Inspiring life change (vv. 6-8, 13-14) What’s more likely to produce transformation in most people — information or inspiration? Most of us would look back and say inspiration trumped information in fostering our own growth. That’s what Paul is about here. Sure, he’s instructing Timothy — but he’s calling to his heart. He’s hoping to reignite his soul. For all the importance of our preaching or knowledge or personal agendas, it isn’t knowledge or talk that brings transformation as much as life & spiritual effectiveness. Does this stuff actually work? And how? Will I be able to become something different? And why should I? In an NBC radio interview way back in 1972, Rabbi Abraham Joshua Heschel offered some advice that still speaks to us almost 40 years later: “Let them remember that there is a meaning beyond absurdity. Let them be sure that every little deed counts, that every word has power and that we can do — every one — our share to redeem the world in spite of all absurdities and all frustrations and all disappointments. And above all, remember that the meaning of life is to live life as it if were a work of art.” People are, in effect, living works of art, and they need to be inspired as artists in how their lives are being painted. Paul switches to the first person here. “Follow me as I follow Christ,” he’s saying. He isn’t just teaching about the Christian life; he models it. Puts flesh on it. Puts his feet and hands where his words have gone. Maybe this is the most important and riskiest aspect of the spiritual leadership our people crave. They need the apologetic of experience. Leaders who walk their talk. Models of what the kingdom is supposed to look like in the same way the disciples had Jesus and Timothy had Paul. But it’s risky because we are all simply vulnerable human beings. We can, and likely will, disappoint others. We fall, and fail. The point is to relate and to model. People can all give their own lists of vocational hardships, whether they’re moms, teachers, janitors, CEOs or the unemployed. Show them how a holistic, honest, biblical worldview informs the way you approach the difficulties of life, faith and career. For pastors, in times gone by, a pastor’s authority was a cultural given. Being a pastor was a position of reverence held in esteem. It was a role that held sway with the faithful and the less-faithful alike. But in an increasingly post-Christian culture, pastoral authority is more earned than assumed [which seems to be the way it should be and was in NT times]. The spiritual leadership people desire from you and I, is authentic, vulnerable, imperfect and accessible.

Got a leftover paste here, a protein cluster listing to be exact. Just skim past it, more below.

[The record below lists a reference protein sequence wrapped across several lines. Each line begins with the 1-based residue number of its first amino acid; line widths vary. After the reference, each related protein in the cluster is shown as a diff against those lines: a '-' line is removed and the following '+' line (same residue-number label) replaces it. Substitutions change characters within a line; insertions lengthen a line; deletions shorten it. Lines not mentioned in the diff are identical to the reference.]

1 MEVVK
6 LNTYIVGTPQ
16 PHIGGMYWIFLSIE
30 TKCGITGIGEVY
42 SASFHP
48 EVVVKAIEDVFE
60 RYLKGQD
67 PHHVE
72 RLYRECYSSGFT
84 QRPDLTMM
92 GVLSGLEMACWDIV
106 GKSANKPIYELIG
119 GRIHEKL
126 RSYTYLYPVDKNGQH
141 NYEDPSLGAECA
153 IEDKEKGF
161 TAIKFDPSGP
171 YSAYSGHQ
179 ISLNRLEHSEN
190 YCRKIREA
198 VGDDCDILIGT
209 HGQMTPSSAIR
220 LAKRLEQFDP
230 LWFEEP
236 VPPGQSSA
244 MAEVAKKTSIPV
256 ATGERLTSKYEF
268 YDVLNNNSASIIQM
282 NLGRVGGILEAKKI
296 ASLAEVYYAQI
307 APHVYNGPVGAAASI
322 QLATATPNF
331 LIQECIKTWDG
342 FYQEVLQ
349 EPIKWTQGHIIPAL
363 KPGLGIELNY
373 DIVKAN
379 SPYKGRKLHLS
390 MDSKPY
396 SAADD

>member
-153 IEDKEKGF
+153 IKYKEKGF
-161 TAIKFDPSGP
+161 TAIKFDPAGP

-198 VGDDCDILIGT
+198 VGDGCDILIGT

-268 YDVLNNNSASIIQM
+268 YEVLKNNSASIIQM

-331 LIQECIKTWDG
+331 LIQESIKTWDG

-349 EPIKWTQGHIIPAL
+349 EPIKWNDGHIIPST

7 Mentoring Fed Pelicans Fed Pelicans Forgot How To Fish
For many years Monterey, a California coast town, was a pelican's paradise. As the fisherman cleaned their fish, they flung the offal to the pelicans. The birds grew fat, lazy and contented. Eventually, however, the offal was utilized, and there were no longer snacks for the pelicans. When the change came the pelicans made no effort to fish for themselves. They waited around, grew gaunt and thin. Many starved to death. They had forgotten how to fish for themselves. The problem was solved by importing new pelicans from the south, birds accustomed to foraging for themselves. They were placed among their starving cousins, and the newcomers immediately started catching fish. Before long, the hungry pelicans followed suit, and the famine was ended. You never know when you will be “imported” into someone’s life to feed them. We all are influencers one way or the other. To feed or influence someone you must be fed yourself; spiritual food in you will produce health in others!  —Encyclopedia of 15,000 Illustrations